2. Let Go. This step challenges us to take inventory of anything weighing us down–mentally, emotionally, physically, financially, socially, and spiritually–and then let it go. It is essential to open the tap, release resistance, and allow flow. As you might well be aware, the untrained mind loves to jump around. It feeds on drama and comparison and judgment. It thrives on duality and right-wrong, us-them, win-lose thinking. The untrained mind is motivated by fear, leaving people swimming in anxiety and doubt. This step challenges us to recognize that fear is an illusion–a projection of the mind that something negative is going to happen. It is all based on assumptions. Why not assume something great is going to happen? Take inventory of anything weighing you down, including flawed assumptions and limiting beliefs. Then consider using this step to uncover obstacles and barriers to others’ manifestation of flow. What is holding them back? What is weighing them down? Be present. Be attentive. And be helpful in removing obstacles. We all have them. This is an expression of sincere compassion.
3. Let See. It is interesting to witness how people begin to “see” things differently when they learn to let be and let go. Suddenly, that person who was annoying is seen in a different light. Maybe they were suffering with anxiety, frustration, confusion, or quiet discontent. Can you relate? We are all human, and we all experience a plethora of thoughts and feelings. Find the connection. Seek to understand and see with empathy. What is it like to be in someone else’s shoes? What struggles do they have? What obstacles do they face? Be present, be open (Let Go), and see the world anew.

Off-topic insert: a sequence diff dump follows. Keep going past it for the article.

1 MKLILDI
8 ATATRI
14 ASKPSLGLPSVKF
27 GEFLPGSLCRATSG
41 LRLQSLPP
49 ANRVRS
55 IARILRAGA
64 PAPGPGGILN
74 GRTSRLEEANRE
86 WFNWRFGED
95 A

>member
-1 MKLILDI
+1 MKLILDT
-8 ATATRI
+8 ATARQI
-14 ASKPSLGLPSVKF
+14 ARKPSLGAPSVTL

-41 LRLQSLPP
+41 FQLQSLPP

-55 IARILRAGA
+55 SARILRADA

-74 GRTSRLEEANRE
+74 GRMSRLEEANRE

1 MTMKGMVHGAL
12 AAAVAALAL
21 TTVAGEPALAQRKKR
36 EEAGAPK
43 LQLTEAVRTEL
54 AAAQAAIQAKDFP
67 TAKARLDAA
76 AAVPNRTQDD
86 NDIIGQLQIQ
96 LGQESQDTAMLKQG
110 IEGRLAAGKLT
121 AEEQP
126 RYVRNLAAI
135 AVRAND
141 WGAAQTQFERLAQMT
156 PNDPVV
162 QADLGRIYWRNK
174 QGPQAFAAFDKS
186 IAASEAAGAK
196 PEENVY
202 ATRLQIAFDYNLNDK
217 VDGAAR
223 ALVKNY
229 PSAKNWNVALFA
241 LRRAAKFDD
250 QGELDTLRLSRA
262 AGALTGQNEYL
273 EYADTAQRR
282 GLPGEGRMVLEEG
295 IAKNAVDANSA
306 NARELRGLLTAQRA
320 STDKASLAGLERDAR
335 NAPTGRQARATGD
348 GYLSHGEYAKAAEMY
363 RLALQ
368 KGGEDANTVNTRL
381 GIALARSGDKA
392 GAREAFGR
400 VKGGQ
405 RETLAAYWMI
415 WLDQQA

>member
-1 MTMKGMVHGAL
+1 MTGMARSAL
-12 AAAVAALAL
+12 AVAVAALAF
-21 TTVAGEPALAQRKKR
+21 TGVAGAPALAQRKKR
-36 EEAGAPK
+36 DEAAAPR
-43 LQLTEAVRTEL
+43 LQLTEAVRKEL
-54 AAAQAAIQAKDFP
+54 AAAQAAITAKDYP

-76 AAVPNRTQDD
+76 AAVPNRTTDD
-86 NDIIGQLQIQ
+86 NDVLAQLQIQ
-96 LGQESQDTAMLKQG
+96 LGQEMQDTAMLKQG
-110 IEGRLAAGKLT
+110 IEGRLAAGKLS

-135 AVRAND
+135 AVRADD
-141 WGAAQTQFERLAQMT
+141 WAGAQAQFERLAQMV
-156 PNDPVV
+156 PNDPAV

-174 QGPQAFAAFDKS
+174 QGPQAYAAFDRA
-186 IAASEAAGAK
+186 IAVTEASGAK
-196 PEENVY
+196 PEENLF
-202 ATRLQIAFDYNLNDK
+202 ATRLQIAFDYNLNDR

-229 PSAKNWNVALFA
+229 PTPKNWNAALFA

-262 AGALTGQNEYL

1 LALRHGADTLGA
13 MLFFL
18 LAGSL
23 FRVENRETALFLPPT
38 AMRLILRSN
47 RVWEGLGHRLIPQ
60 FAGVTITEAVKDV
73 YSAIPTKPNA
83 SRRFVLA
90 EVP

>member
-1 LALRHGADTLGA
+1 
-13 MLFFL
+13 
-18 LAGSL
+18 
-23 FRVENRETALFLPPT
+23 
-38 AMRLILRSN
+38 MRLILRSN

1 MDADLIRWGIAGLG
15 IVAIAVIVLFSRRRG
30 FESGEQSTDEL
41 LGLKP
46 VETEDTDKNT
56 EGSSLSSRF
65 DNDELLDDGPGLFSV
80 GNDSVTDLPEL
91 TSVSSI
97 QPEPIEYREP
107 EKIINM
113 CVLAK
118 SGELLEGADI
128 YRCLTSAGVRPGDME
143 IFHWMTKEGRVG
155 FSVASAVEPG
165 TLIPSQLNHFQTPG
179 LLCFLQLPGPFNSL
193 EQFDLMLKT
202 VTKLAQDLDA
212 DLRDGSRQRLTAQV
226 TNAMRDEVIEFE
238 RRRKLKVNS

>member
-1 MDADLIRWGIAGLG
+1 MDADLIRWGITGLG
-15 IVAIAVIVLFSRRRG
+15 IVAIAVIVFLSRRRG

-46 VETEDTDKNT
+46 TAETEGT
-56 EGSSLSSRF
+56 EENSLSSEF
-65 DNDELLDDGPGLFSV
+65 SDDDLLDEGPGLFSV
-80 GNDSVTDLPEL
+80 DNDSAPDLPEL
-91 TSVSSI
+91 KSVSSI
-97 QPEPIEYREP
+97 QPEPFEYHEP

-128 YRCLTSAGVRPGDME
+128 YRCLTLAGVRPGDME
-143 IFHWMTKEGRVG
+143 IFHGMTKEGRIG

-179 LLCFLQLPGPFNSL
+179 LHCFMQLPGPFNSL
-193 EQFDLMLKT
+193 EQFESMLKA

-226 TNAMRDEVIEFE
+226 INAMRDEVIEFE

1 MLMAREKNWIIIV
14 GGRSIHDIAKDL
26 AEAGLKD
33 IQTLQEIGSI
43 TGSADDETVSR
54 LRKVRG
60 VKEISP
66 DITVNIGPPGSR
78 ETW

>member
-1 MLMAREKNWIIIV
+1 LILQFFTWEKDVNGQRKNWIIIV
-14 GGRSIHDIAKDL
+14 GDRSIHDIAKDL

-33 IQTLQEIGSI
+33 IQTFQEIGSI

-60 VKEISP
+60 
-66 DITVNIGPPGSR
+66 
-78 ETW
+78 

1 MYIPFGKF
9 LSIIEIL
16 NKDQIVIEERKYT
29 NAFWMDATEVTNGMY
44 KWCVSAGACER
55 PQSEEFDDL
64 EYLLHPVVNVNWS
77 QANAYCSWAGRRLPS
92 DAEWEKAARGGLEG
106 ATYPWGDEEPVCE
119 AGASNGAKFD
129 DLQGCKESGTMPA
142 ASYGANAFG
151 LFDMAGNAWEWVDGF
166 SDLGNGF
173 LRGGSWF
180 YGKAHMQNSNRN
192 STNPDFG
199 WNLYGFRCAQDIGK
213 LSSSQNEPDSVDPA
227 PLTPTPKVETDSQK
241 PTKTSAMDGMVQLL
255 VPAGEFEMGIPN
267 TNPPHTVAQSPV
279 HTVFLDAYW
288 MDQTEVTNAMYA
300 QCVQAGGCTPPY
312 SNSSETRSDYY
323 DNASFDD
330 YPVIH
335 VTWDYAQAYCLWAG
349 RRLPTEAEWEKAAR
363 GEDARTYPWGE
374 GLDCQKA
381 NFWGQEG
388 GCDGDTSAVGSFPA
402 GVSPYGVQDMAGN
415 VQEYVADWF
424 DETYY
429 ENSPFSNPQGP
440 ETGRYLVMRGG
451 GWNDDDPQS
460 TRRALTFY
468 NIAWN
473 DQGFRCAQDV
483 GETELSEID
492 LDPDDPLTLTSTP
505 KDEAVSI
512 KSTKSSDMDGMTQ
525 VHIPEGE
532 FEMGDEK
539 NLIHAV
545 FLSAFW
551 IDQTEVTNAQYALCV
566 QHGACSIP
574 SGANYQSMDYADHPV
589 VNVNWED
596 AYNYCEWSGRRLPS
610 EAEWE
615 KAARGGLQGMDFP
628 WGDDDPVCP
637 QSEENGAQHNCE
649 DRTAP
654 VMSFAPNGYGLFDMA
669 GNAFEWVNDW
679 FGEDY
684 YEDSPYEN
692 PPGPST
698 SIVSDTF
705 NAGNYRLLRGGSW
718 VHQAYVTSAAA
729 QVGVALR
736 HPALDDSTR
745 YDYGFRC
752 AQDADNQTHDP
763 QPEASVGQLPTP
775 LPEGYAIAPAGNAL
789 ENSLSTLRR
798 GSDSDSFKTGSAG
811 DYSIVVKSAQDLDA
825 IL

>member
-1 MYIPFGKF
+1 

4. Let Flow. Step four is the natural state of flow I began this article with. It is a state of heightened awareness, appreciation, and performance. In fact, it often feels timeless and effortless. To achieve this state of being, we must see it (Step 3). We must visualize it and believe. This challenges us to look beyond the chaos and negativity in the world to the beauty, harmony, and grace that coexists. We cannot have day without night. We cannot uncover solutions without problems. The duality of the world gives us contrast and perspective. To be at peace in the world, we must focus on peace–letting go of negativity, grief, and doubt. Let be, let go, let see, and let flow.
Notice that all four steps in this model begin with the word Let. This means that it is within our power to allow and align with flow. We do not need permission to be present, to let go of the things weighing us down, to see with heightened perspective and vision, and to prosper as we are meant to prosper. We simply need to look upon ourselves and the people around us with more presence, awareness, and compassion.
Leaders who mindfully pay attention, challenge limiting beliefs and assumptions, remove obstacles, exercise positive vision, and demonstrate poise are leaders people want to work for. In these times of uncertainty, despair, and the “Great Resignation,” there is hope. Let that hope be you.
John J. Murphy is an award-winning author and the founder and CEO of Venture Management Consultants, Inc. a firm specializing in transformational culture change, mindful leadership, Operational Excellence, and high-performance teamwork.